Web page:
Throughout COP26, we’re profiling some interesting people we meet here in Glasgow.
From volunteers to politicians to activists to scientists, we’ll bring you the breadth of people here at the UN climate summit.
Kaluki Paul Mutuku.
I'm from Kenya and African Regional Director at Youth4Nature.
Why are you at COP26?
We are a youth-led organisation and we are coming to demand that we are in the negotiation space. There is room for young people and you cannot leave them out.
You have to centre young people and centre communities - especially Indigenous and frontline communities who are focusing on restoration solutions at the grassroots.
Why is nature so important in fighting the climate crisis?
Nature is the number one ally that we have to fight against climate change and biodiversity loss.
It's important for us to always highlight natural climate solutions and place nature at the centre of negotiations because it's the very backbone of why humanity and our human survival.
If we discuss nature we are giving hope to, not just the current but, the future generations.
What does it mean to you to see nature as such a major focus at this COP?
This is one of the first few times that nature has been a focus of the discussion.
It's all been talked about previously, but now it's like a step in the right direction.
We are hoping and wishing that all negotiators will actually start thinking beyond this, looking at how can we finance nature. How can we place young people and communities at the core of decision-making? How can we open up the discussion outside of this conference to position countries and grassroots with resources to meaningfully engage in this space?
What’s your reaction to the deforestation pledge made yesterday?
You know what? It's a good pledge. Honestly, I think €16 billion is a huge amount to mobilise on a pledge towards stopping deforestation by 2030.
But for me, I'm mostly thinking, where is the money? How do we translate the commitment into action? How do we support the grassroots?
How do we transfer the money and the technology to communities? How do we ensure that we are using nature-based solutions to safeguard our own survival?
It's a challenge for our government leaders - we need action beyond commitments.
Why do you think young voices are so important?
Climate change chooses no generation, it's affecting us all here and now. It's our very future that we are fighting for, that we are demanding for.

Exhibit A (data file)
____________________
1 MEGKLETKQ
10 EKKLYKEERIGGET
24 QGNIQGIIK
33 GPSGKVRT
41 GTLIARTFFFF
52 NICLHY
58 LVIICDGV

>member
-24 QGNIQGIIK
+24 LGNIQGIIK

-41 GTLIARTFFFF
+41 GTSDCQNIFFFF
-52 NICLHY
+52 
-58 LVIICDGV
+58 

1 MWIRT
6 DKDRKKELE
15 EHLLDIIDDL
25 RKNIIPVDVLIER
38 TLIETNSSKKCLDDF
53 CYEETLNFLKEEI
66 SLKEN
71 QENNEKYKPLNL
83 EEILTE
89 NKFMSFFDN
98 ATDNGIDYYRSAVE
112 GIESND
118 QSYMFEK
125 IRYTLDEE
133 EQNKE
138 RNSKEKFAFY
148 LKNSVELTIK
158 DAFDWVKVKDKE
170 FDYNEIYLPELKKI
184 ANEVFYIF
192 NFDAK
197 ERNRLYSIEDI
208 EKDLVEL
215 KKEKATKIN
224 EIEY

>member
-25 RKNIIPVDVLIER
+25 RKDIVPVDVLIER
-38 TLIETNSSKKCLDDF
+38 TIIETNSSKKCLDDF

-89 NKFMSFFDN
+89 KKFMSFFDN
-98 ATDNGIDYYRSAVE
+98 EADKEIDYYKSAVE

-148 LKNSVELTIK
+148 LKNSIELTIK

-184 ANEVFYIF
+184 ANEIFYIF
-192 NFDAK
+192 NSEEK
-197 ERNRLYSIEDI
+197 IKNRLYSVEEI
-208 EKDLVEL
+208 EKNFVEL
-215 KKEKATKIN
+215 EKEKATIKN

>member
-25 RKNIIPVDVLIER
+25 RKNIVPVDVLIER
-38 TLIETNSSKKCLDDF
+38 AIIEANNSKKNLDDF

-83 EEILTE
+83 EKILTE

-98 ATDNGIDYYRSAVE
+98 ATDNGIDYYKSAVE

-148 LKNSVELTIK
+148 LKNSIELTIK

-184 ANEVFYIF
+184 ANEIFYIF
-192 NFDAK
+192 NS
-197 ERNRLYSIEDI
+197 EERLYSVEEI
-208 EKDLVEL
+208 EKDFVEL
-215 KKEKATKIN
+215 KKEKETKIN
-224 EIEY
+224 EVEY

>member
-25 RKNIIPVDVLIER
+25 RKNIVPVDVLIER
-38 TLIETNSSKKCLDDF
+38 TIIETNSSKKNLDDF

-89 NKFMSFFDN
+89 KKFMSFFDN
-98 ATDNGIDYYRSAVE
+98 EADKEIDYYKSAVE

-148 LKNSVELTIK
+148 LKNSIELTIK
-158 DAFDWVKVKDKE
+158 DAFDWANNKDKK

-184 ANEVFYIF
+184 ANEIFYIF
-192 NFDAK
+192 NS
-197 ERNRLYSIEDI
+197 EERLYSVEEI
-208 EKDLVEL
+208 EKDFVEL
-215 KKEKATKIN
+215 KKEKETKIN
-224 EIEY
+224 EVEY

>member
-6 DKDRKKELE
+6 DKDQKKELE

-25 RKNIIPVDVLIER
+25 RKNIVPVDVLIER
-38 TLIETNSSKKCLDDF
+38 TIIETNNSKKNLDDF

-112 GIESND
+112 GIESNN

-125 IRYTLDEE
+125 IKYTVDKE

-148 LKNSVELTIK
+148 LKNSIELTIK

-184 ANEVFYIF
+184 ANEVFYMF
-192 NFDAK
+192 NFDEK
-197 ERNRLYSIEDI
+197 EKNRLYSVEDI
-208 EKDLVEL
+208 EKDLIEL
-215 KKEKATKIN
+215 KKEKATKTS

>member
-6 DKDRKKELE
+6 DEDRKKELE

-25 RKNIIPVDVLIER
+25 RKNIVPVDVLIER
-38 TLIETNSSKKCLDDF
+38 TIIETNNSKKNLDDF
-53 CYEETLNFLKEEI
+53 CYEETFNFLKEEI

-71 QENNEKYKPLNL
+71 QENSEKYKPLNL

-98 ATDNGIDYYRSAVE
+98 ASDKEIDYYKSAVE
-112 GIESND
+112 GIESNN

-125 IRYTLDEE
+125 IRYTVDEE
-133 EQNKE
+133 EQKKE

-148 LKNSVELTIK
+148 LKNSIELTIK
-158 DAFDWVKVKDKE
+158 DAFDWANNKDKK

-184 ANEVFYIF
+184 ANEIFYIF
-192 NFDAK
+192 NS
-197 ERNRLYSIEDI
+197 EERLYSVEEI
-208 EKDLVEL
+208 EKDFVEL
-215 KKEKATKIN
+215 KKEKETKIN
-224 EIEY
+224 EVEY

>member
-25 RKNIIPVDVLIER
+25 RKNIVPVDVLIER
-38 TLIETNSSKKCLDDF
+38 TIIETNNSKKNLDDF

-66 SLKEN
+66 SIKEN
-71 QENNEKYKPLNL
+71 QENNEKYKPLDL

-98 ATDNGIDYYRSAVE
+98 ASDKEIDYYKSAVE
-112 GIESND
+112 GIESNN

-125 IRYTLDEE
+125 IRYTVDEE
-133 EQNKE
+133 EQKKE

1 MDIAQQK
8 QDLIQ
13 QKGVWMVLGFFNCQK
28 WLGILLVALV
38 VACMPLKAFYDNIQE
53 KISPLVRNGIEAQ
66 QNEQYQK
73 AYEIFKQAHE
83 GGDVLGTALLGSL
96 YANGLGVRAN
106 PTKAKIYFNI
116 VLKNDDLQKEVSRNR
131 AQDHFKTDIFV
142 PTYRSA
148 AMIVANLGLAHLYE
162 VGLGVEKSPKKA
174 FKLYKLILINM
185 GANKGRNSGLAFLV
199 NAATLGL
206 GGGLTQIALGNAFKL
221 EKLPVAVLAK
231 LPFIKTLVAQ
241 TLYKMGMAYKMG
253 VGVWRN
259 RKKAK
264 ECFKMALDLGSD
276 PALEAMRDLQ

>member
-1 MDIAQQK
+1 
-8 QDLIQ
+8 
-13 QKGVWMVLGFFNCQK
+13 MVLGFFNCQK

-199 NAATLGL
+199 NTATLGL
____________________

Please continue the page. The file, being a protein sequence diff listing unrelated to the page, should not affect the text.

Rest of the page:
These venues are a space for us to be able to put together our energy, creativity and innovation - we must be co-creators in the solutions to the nature and climate crisis of today.
How long have you worked in the environmental sector?
I have been an environmentalist and climate advocate for the past 10 years, but actively engaging on nature-based solutions for the past three years in the region of Africa.
I'm born and raised in Kenya and I spent most of my childhood in our village in the country in a place called Machakos. It's a semi-arid region and we face water scarcity, food starvation and encroachment on nature.
This is what gave me the urge to push for change in my community, using nature-based solutions and restorative mechanisms for villages and my community, to be able to build resiliency around the climate crisis and biodiversity loss.
What does a successful COP26 look like to you?
For me, a successful COP translates to how much we are translating the commitments to action.
It’s about how we are going to leave this conference with the hope of getting finance to unlock potential...how we are going to prioritise marginalised and frontline communities.
A successful conference is ensuring that we carry forward the youth movement beyond COP27, and build better towards COP27 - which I believe will be an African COP.
If we don't get more youth representation in the next COPs, it will be a failed conference for me.
What are your realistic hopes for COP26?
We need the Global North to step up. We need climate financing.
In terms of climate financing, we need to think about how to support our Global South countries to meaningfully engage in this decade of action, in a way where they can build more resilience for climate adaptation, especially for us in southern Africa.
And lastly, I think the hope that we can centre negotiations around young people, around nature and around marginalised and frontline communities.
These are the people who are the most affected by climate change, while doing a lot of the work to create solutions at the local level.
Watch the video above to hear more of what Kaluki has to say.